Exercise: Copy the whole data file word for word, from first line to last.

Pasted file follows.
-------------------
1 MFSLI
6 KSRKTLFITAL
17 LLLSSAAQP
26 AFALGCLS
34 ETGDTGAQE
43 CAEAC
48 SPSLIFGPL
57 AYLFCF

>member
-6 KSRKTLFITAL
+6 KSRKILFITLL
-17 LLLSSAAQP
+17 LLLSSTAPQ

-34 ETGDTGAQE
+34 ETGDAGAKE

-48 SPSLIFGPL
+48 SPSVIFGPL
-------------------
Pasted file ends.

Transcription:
1 MFSLI
6 KSRKTLFITAL
17 LLLSSAAQP
26 AFALGCLS
34 ETGDTGAQE
43 CAEAC
48 SPSLIFGPL
57 AYLFCF

>member
-6 KSRKTLFITAL
+6 KSRKILFITLL
-17 LLLSSAAQP
+17 LLLSSTAPQ

-34 ETGDTGAQE
+34 ETGDAGAKE

-48 SPSLIFGPL
+48 SPSVIFGPL